A friend of mine recently posted on Facebook how she was frustrated and discouraged by her son’s progress in speech therapy.
A small flood of encouraging comments came in response. They were all different, but quite a few of them, the ones that made me cringe, were the same.
The ones that made me want to scream at my screen were the ones I have heard for years myself.
From well meaning people. People who love me. Us. Her. Who mean ZERO offense. And I know that. Truly.
But good intentions don’t always remove the sting.
“Just hang in there! Soon, he’ll be talking your ear off and you won’t even remember this!”
“Oh, she’ll be fine. I know tons of kids who were delayed when they were babies, but now they are running circles around their parents!”
“They don’t give cerebral palsy diagnosis’ this early. There’s no way she has it! She’ll be okay. You’ll see.”
“My cousin’s baby was born with a heart murmur and he outgrew it in two weeks!”
“Just keep trying! You’ll have your baby eventually!”
“Everything will be okay.”
“Don’t worry, it will be fine.”
For my friend, for her son, the truth is, his speech is likely to come eventually.
But you know what?
Maybe it won’t.
Maybe he will struggle for his whole life with communicating his thoughts, fears, concerns, and loves.
Maybe it won’t be alright.
Maybe it won’t be okay.
I mean, it WILL be alright. And it WILL be okay…but Alright and Okay might look a lot different than you expect them to look, and it will be a journey wrought with tears to get there. To believe it.
And here’s the real thing…the other side that nags at my heart…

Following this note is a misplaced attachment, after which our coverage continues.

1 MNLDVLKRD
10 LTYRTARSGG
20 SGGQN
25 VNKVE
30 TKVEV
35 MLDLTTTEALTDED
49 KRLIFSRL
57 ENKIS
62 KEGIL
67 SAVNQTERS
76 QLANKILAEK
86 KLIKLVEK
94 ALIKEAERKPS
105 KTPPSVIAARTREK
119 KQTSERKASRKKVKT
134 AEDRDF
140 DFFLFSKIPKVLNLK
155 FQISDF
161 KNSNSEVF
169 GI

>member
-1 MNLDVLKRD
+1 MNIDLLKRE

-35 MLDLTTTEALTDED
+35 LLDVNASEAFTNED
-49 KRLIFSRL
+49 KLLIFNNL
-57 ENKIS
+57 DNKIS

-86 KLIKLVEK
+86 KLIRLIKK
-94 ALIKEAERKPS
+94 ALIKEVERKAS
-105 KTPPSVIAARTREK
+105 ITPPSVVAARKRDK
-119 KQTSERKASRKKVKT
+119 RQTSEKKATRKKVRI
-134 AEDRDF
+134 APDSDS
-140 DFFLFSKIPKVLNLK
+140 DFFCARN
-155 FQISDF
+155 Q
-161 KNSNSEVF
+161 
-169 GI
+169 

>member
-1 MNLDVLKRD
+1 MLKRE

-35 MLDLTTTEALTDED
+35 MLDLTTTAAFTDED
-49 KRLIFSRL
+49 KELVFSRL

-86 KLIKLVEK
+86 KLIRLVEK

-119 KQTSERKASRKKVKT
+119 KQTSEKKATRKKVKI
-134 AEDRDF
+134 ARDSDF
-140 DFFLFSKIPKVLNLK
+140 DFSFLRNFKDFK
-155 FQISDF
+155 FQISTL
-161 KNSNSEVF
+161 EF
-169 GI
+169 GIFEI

What if it DOES actually turn out okay?
What if that boy turns into a chatterbox that gets in trouble at school for talking too much?
What if the baby is finally born alive?
What if the sickness lifts?
What if the PET Scan comes back clear?
What if the girl runs marathons someday?
Does that discount the years of grief and struggle to get to that point?
Does that undo the long, painful months of just one pink line? Month after month after month.
Does that erase the pain of the little ones who went Home before their mamas could kiss their sweet cheeks?
Does that turn the mama who worried and prayed for the boy who ranks woefully behind his peers, a laughing stock?
The journey deserves its credit too.
Streaks of red can crush a soul in ways you never knew.
A half inch pink line has the power to knock you to the ground when it has no pair.
Our hearts can love so fiercely that which we have never even met.
Mountains of paperwork denied. Countries closed. Complex laws. International treaties. Can tear you to shreds.
Assessments and the ever widening gap between “typically developing” and your girl can be more than you can bear some days.
Getting to Alright and Okay isn’t always the point.
And for those of us whose Alright and Okay are wildly different than what anyone meant when they said it would be so…
I distinctly remember a conversation several years ago, with a dear friend. Someone I consider one of my closest friends. Someone who loves my family dearly. Who means no harm. I know that. Deeply. But there are times that seemingly innocuous conversation plays on loop in my head. She probably doesn’t even remember it. But I do. Over and over and over again. And it angers me. Not because she meant to hurt. No, she meant to encourage and uplift. I know this. But, it stung. It stings. I remember exactly where I was standing. I can hear her voice. Telling me all about how Jill will be so totally fine. She knows this kid and that kid who…and they were way worse off, and now look at them!